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Los Angeles Women’s March Gathers Music and Film Stars for #MeToo and #TimesUp Solidarity, Bid to Mobilize Votes for Change

Los Angeles Women’s March Gathers Music and Film Stars for #MeToo and #TimesUp Solidarity, Bid to Mobilize Votes for Change

Marking one year since Donald Trump’s inauguration, the Women’s March on Jan. 20 once again brought out of hundreds of thousands of protesters to the streets of major cities around the country (and around the globe), this time with an agenda focused on voter mobilization.

In Los Angeles, the march attracted an estimated crowd of 700,000, according to the Women’s March LA Foundation’s Twitter account. (Other estimates, such as that of mayor Eric Garcetti, who spoke at the event, put it closer to 600,000, which would still make it the most-attended march in the United States.)

Filling the streets of downtown Los Angeles with chanting citizens, many wearing last year’s popular pink cat-eared knit caps and tees proclaiming “Nasty Woman” and “Fuck Trump,” the crowd held an array of colorful, comical and powerful signage, all expressing a range of emotions and enraged perspectives on the 45th president’s policies, as well as the push back against harassment and abuse of women represented by the #MeToo and #TimesUp movements.

Starting at Pershing Square and ending at the front steps of City Hall on Spring St., the march route gathered the bulk of attendees at Grand Park by early afternoon, where an array of speakers from the worlds of film, TV, music and politics took the stage.  

Scarlett Johansson, Alfre Woodard, Olivia Munn, Allison Janney, Eva Longoria, Marisa Tomei, Nicole Richie, Natalie Portman and Viola Davis each took turns sharing fierce calls to action and their own run-ins with harassment working in the entertainment industry.

Portman, who was pregnant last year when she spoke and brought her baby daughter with her to the event, opened the presentation stating, “You told the world that time’s up on violence. You told the world that time’s up on silence. You told the world that it’s time for a new day, time for a new locker room culture and time to think about every person’s desires and needs, wants and pleasure.”

Davis had a particularly powerful turn at the mic later, discussing the discriminatory “Jim Crow” laws, and referencing her own racial and sexual mistreatment, as well as speaking for those who don’t have the platform to tell their stories. “I am speaking today not just for the #MeToos, because I was #MeToo, but when I raise my hand, I am aware of all the women who are still in silence. The women who are faceless,” she said. “The women who don’t have the money and don’t have the constitution and who don’t have the confidence and who don’t have the images in our media that give them a sense of self-worth enough to break their silence that is rooted in the shame of assault.”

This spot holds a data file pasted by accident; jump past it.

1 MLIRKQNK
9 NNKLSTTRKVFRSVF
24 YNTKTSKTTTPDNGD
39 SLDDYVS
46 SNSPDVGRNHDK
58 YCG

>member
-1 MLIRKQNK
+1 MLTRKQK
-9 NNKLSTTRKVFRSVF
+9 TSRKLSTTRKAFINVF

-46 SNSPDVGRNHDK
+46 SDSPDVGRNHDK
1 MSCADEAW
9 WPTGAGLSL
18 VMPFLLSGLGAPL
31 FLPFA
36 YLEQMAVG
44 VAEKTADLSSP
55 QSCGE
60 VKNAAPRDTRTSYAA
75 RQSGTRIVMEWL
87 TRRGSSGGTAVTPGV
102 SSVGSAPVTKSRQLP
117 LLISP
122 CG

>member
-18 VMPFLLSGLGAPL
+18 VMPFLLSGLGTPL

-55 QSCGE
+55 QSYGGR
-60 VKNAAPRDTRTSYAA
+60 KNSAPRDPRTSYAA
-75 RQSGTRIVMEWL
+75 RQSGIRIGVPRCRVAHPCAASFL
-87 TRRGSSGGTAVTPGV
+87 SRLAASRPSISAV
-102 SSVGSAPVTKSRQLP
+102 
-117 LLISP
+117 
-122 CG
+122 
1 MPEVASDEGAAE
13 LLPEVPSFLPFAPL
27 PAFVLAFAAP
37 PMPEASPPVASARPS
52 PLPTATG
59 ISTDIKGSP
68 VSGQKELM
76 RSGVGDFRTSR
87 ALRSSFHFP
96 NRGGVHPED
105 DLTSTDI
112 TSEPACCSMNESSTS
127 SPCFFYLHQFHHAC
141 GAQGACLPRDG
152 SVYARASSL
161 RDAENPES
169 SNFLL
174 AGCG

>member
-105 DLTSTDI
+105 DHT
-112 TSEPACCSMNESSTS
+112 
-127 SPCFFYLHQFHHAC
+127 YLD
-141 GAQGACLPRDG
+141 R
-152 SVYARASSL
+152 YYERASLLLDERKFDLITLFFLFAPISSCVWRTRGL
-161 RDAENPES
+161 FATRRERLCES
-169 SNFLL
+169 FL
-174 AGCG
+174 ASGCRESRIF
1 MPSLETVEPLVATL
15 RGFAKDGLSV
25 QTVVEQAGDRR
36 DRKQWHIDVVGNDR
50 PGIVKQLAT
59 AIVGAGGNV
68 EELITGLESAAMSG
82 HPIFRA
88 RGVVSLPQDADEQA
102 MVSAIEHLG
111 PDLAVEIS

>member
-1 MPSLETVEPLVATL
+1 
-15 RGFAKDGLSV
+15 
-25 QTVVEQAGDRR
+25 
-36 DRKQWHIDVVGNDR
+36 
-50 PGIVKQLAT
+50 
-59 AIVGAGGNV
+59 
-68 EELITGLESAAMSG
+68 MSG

Paris Jackson, the daughter of King of Pop Michael, attempted to put a positive spin on the proceedings, reading from a pleaful letter she wrote to Donald Trump, asking for communication and understanding of divergent points of view, regardless of political parties. It was a sentiment that resonated in light of the federal government’s shutdown, which went into effect only the day before.

In between the procession of impassioned words, an assortment of musical performances amplified the messages expressed.

​Melissa Etheridge and the Gay Men’s Chorus of Los Angeles ​performed “Uprising of Love,” her 2014 single about the challenges facing LGBTQ communities around the world. Recalling a performance of the song in Russia, she said, “Believe me, the people of Russia are feeling like we are. The people of the world are looking to us.” She added, “We’re changing it… and change starts right here with yourself!”

Other musical moments came from Idina Menzel, who did a dramatic take on​ “Defying Gravity,” from WickedThe Greatest Showman‘s Keala Settle, who sang her empowerment anthem, “This Is Me”;  Andra Day who gave a stirring rendition of her hit, “Rise Up!”; and Maxwell, offering a soulfully layered version of his hit “Women’s Work.” 

“It was such an honor to perform and be surrounded by such an amazing group of women,” Maxwell told Billboard. “The world would be nothing without all the powerful ladies out there.” 

This year’s march may not have boasted Barbra Streisand and Jane Fonda as speakers ​as ​it did last year, but the event did feel more streamlined in terms of set-up and focus. There were more events surrounding the march, such as Planned Parenthood​’s​ benefit at the Standard Hotel​ Saturday morning​, a week-long art show called “Into Action” at galleries downtown and after-march events, including vogue competitio​n​ and party Banjee Ball.

Social media played a bigger role too, with the entirety of the presentation live-streamed on ​Facebook and more hasht​a​g driven ​campaigns. The mottos “Hear Our Vote” and “Power to the Polls” signified the foundation’s focus in Los Angeles and around the country to galvanize liberals and democrats, women and people of color, and to make it easy for them be represented at the ballot box. The march may be over, but they continue to work on this goal via social media, directing visitors to text P2P to RTVOTE to register.

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